The software implementation is risky business and success is not a certainty. But you can reduce risk with the strategies in this book. Undertaking software selection and implementation without approximating the project’s risk is a poor way to make decisions about either projects or software. But that’s the way many companies do business, even though 50 percent of IT implementations are deemed failures.

Finding What Works and What Doesn’t

In this book, you will review the strategies commonly used by most companies for mitigating software project risk–and learn why these plans don’t work–and then acquire practical and realistic strategies that will help you to maximize success on your software implementation.

Chapters

Chapter 1: Introduction
Chapter 2: Enterprise Software Risk Management
Chapter 3: The Basics of Enterprise Software Risk Management
Chapter 4: Understanding the Enterprise Software Market
Chapter 5: Software Sell-ability versus Implementability
Chapter 6: Selecting the Right IT Consultant
Chapter 7: How to Use the Reports of Analysts Like Gartner
Chapter 8: How to Interpret Vendor-Provided Information to Reduce Project Risk
Chapter 9: Evaluating Implementation Preparedness
Chapter 10: Using TCO for Decision Making
Chapter 11: The Software Decisions’ Risk Component Model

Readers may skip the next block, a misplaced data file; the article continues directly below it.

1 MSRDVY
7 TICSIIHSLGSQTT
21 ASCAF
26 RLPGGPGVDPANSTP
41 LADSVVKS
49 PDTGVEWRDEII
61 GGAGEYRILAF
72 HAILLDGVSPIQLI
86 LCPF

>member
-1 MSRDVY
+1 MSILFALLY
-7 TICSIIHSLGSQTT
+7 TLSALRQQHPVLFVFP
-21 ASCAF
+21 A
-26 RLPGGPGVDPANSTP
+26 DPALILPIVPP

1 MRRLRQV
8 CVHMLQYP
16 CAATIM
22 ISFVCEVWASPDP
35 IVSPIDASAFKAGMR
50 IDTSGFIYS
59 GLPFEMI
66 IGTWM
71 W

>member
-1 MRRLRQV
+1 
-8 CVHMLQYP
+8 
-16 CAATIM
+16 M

How to Understand the Scope of SAP’s Sprawl

Executive Summary

  • SAP was initially sold on reducing sprawl, however, SAP now has enormous sprawl in every dimension.
  • This topic is rarely discussed among SAP resources.
  • The impact of this sprawl is a very high cost and lack of sustainability.

Introduction to SAP’s Sprawl

SAP began as a company that offered an ERP system, but its financial success led it to sprawl into an unmanagable company. In this article, we will cover the issues with SAP’s sprawl.

SAP to Replace Sprawl

One of the arguments used to sell SAP ERP was that it would eliminate the sprawl of mostly homegrown systems within companies. SAP sales reps often told customers that if they purchased SAP, it would be the only system they would ever need. This type of thinking is illuminated in the following quote from the book SAP Nation 2.0.

“SAP’s runaway success in the 90s came about because its R/3 product dramatically reduced enterprise sprawl. As Paul Melchiorre one of its most successful salespeople had noted in SAP Nation: “It was a truly transformation time for the technology industry. We replaced thousands of departmental and mainframe systems. We put MSA, M&D, and others out of business. We didn’t really have much competition. In deals it would be SAP v. SAP v. SAP — that is, SAP/Accenture, v. SAP/KPMG v. SAP/PwC.””

This quote came from a salesperson (so should be viewed with skepticism), but looking at SAP’s product list what does one see but sprawl? Seen this way it is apparent that SAP had no interest in reducing sprawl, but wanted to replace their customer’s “legacy” sprawl with SAP product sprawl.

But did SAP, in fact, reduce sprawl?

“According to Panaya, a tool vendor,”More than 50% of SAP shops have 40+ satellite applications. Of these less than 10 are SAP applications.“”

It certainly does not appear so.

SAP’s Current Sprawl

This sprawl is further explained by the following quotation also from SAP Nation 2.0.